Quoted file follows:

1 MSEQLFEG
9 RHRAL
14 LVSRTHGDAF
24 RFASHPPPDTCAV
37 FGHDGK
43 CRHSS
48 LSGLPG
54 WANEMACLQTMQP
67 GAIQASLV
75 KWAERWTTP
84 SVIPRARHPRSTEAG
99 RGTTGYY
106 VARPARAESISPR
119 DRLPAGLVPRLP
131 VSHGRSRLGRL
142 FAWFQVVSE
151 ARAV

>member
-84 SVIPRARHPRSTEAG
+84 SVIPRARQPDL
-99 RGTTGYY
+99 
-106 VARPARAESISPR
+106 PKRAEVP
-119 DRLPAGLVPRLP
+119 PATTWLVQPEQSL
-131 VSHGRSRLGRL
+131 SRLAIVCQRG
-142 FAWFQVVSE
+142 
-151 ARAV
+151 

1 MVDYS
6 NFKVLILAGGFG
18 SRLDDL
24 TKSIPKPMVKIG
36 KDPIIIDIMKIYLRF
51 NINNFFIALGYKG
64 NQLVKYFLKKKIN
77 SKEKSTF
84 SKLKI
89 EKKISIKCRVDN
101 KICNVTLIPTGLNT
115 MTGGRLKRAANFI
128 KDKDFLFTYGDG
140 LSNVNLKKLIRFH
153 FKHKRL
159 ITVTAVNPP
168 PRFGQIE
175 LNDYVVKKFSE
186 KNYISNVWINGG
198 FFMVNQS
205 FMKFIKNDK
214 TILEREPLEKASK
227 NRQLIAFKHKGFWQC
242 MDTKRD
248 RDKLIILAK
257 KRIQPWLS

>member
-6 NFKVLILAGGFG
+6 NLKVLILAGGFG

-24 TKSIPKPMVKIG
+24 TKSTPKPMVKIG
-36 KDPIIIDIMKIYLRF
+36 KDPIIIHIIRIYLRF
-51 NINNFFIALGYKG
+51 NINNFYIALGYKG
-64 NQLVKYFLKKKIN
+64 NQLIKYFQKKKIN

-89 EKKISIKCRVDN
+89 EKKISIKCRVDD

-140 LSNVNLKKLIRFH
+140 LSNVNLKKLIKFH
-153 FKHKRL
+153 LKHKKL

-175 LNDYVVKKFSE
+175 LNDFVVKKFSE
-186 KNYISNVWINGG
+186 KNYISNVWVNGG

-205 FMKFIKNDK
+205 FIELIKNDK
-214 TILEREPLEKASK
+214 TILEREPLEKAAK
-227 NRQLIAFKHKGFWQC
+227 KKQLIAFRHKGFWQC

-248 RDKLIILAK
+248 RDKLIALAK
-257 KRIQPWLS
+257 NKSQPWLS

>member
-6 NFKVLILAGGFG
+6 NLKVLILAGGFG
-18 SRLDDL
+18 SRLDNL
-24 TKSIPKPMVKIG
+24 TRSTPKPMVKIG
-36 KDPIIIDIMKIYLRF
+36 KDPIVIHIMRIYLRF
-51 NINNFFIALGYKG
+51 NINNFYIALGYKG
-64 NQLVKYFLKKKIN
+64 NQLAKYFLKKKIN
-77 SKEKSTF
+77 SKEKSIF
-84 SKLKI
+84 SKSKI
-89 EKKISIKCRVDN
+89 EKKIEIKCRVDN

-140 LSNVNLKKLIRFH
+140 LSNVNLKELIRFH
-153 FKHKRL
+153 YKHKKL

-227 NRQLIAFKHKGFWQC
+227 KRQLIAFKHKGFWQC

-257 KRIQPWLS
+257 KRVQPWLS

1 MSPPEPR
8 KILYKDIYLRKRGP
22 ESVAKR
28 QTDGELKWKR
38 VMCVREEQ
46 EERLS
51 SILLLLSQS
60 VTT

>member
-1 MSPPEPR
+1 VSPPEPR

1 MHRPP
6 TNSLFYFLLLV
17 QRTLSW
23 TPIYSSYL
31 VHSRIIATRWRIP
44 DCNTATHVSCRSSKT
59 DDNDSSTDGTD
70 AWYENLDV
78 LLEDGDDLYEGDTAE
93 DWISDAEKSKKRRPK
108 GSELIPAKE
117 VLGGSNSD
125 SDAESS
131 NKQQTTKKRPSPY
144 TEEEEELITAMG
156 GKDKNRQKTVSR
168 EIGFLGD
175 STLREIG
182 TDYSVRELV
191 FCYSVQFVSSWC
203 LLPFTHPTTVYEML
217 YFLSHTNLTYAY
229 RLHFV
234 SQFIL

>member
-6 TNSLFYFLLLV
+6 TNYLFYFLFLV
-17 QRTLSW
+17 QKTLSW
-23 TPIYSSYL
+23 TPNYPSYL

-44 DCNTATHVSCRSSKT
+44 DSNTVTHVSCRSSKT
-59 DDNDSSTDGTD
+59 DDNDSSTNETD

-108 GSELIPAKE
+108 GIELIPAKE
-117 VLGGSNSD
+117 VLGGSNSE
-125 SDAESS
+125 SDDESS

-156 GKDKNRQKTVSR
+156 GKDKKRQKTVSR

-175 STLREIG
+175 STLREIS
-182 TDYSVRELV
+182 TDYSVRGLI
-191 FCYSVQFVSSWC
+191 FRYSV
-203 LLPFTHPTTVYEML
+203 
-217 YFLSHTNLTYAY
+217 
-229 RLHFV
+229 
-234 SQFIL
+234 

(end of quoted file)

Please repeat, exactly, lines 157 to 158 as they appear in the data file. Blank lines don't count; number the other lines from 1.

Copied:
-23 TPIYSSYL
+23 TPNYPSYL